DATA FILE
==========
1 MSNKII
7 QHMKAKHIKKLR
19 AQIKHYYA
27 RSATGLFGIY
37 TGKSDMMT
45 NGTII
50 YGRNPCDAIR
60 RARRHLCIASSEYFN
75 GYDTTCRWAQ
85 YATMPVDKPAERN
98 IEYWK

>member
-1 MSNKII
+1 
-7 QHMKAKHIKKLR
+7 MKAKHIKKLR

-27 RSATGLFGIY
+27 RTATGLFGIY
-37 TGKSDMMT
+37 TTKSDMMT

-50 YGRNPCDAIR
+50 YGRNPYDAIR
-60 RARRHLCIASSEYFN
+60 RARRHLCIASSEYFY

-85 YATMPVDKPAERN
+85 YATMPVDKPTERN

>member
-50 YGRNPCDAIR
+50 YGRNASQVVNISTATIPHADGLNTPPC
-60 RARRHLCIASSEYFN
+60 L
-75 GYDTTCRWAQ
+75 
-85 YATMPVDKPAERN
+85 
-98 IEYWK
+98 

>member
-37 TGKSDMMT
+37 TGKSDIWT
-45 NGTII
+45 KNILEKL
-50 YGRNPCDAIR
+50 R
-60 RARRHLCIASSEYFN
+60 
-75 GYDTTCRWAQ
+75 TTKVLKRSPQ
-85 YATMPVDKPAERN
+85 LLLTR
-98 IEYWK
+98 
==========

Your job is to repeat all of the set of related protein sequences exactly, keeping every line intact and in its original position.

1 MSNKII
7 QHMKAKHIKKLR
19 AQIKHYYA
27 RSATGLFGIY
37 TGKSDMMT
45 NGTII
50 YGRNPCDAIR
60 RARRHLCIASSEYFN
75 GYDTTCRWAQ
85 YATMPVDKPAERN
98 IEYWK

>member
-1 MSNKII
+1 
-7 QHMKAKHIKKLR
+7 MKAKHIKKLR

-27 RSATGLFGIY
+27 RTATGLFGIY
-37 TGKSDMMT
+37 TTKSDMMT

-50 YGRNPCDAIR
+50 YGRNPYDAIR
-60 RARRHLCIASSEYFN
+60 RARRHLCIASSEYFY

-85 YATMPVDKPAERN
+85 YATMPVDKPTERN

>member
-50 YGRNPCDAIR
+50 YGRNASQVVNISTATIPHADGLNTPPC
-60 RARRHLCIASSEYFN
+60 L
-75 GYDTTCRWAQ
+75 
-85 YATMPVDKPAERN
+85 
-98 IEYWK
+98 

>member
-37 TGKSDMMT
+37 TGKSDIWT
-45 NGTII
+45 KNILEKL
-50 YGRNPCDAIR
+50 R
-60 RARRHLCIASSEYFN
+60 
-75 GYDTTCRWAQ
+75 TTKVLKRSPQ
-85 YATMPVDKPAERN
+85 LLLTR
-98 IEYWK
+98 